Kadbury was diagnosed with meningoencephalitis from an unknown origin (MUO) in April 2016. He was not expected to live. But Kads is a fighter, and he is now 10 ½ and living the life in the Sunshine Coast Hinterland (Qld) with his humans and brother Bailey. That he survived is due in no small measure to his regular vet, Dr Kirsten Dance at the Maleny Veterinary Service, and Dr Georgina Child, Specialist in Neurology at SASH.
The week before his diagnosis Kadbury had visited the Maleny Vets almost every day. On Tuesday he was treated for a sore on his tail and on Wednesday we found two ticks on his leg which turned out to be bush ticks. On Thursday, he vomited several times and was going to be treated for possible tick paralysis but had a severe reaction to the premedication. He improved Friday but by Saturday he had become lethargic and disorientated. He was hospitalised over the weekend in Brisbane.
Over the next few months, he underwent a battery of tests including CT scans and MRIs to confirm the diagnosis. He was also prescribed a heavy regime of medication including immune suppressants and anti-seizure medication. Georgina was involved in Kadbury’s case from the beginning by providing consulting advice to his specialist in Brisbane concerning the likely diagnosis.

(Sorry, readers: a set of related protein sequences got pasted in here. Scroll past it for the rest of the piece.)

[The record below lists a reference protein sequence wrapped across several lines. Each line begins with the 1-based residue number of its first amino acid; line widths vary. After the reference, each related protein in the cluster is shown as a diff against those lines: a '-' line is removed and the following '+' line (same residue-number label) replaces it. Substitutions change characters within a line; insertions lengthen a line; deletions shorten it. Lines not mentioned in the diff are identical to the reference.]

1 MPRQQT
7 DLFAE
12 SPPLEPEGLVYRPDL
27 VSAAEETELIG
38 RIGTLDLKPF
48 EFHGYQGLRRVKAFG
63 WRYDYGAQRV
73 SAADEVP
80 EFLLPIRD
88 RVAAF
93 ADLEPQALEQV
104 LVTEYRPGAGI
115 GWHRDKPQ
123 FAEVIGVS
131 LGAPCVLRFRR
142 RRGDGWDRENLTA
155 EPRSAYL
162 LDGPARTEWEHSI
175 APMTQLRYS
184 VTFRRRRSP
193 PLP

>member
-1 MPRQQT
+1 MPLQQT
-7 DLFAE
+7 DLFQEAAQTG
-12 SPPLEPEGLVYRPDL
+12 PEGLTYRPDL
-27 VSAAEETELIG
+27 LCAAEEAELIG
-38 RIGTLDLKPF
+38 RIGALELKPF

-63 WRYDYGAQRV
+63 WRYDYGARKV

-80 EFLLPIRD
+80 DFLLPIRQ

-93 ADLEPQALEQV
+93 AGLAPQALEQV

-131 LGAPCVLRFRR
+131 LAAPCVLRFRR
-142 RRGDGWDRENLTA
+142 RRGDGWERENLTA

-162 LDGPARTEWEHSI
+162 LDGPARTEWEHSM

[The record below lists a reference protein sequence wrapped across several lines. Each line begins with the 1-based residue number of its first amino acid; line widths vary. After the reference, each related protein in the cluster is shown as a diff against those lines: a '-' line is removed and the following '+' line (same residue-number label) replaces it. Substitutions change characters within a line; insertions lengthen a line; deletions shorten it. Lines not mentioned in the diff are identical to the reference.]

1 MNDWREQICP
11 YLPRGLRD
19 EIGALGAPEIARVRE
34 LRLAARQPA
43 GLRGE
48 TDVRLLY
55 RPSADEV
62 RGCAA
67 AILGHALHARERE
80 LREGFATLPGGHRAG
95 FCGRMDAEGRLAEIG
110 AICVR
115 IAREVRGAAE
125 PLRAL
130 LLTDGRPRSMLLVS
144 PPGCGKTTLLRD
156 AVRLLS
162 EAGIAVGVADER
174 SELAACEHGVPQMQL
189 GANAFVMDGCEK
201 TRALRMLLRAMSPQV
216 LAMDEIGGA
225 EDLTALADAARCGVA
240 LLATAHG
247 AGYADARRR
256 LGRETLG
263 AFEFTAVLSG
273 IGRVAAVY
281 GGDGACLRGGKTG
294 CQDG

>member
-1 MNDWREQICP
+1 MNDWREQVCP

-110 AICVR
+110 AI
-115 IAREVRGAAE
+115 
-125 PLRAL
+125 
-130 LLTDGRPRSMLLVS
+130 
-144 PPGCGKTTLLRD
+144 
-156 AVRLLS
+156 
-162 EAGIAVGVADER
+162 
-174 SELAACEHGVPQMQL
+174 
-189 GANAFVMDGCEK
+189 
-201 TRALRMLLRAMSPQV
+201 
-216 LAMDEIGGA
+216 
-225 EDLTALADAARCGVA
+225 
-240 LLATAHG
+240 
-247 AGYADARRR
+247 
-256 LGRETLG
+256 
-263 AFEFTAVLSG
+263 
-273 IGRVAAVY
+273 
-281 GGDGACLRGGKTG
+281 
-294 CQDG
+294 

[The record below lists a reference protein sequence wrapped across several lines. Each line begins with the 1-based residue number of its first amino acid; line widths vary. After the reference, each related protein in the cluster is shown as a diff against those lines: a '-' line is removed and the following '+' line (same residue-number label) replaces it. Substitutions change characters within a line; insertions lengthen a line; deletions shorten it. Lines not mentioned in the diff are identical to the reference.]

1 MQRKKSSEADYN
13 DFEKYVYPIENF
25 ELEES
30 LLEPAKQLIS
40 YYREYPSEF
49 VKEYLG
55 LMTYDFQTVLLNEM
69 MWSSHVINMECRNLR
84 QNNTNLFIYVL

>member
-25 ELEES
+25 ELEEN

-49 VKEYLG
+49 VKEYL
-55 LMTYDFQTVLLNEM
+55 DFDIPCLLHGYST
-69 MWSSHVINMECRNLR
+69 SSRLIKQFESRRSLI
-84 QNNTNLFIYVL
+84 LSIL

After 18 months it was still touch and go for Kads. His seizures were increasing in frequency, and it was clear he was not feeling well. His original specialist was no longer in Australia and in consultation with Kirsten, it was agreed that he be referred to Georgina at SASH in Sydney. Kirsten contacted SASH and spoke to Dr Patrick Kenny whose attitude was “of course we can help Kadbury”.
The lovely reception staff made the necessary appointment and in short order we packed the car and headed down to SASH.
Georgina was brilliant – her SASH profile is on the money. Her compassion, understanding and manner of explanation, after a full neurological examination, showed us that there were still possibilities for a full and happy life. A change to his anti-seizure medication and a tweak to his diet was the first step.
We made the trip to see Georgina again six months later for a revisit. The visits were then yearly with a conference call at the six-month mark. Kadbury had blood tests every 6 months and Georgina reviewed all of these, checked his seizure diaries, reviewed his medication and answered any questions we had.
Covid hit in 2020 and our last personal visit with Georgina was March that year. In 2021 and 2022 his check-ups were by Video Conference Call (Zoom) of which Kadbury made a brief appearance to say hello after having his neurological exam done by Kirsten.
Kadbury is referred to as the ‘miracle dog’ by the Maleny Vets as he survived against the odds. Kads has slowed down and behaves like the old man that he is. His preference for a day’s activity is sleep, eat, sleep, eat and sleep again. He doesn’t need to see Georgina these days unless something changes. But we know if there is a need, Georgina will be more than happy to help.
Having someone with the expertise of Dr. Georgina Child, the team at SASH and the advances of the treatment of dogs with neurological problems has helped Kadbury immensely. We are most grateful.